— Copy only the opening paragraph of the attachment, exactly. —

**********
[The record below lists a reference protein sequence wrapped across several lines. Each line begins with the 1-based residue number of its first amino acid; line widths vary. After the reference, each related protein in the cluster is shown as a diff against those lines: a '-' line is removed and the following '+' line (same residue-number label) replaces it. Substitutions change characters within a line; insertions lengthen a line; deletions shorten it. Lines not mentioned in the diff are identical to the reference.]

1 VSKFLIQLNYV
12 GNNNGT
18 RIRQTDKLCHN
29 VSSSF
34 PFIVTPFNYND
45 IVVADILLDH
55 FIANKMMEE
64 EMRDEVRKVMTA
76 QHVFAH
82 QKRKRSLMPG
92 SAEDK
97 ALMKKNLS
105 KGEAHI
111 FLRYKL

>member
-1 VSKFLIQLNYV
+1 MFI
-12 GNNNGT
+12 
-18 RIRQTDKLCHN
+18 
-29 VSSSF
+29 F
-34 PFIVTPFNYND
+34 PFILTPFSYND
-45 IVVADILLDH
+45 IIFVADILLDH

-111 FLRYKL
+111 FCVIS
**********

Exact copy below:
[The record below lists a reference protein sequence wrapped across several lines. Each line begins with the 1-based residue number of its first amino acid; line widths vary. After the reference, each related protein in the cluster is shown as a diff against those lines: a '-' line is removed and the following '+' line (same residue-number label) replaces it. Substitutions change characters within a line; insertions lengthen a line; deletions shorten it. Lines not mentioned in the diff are identical to the reference.]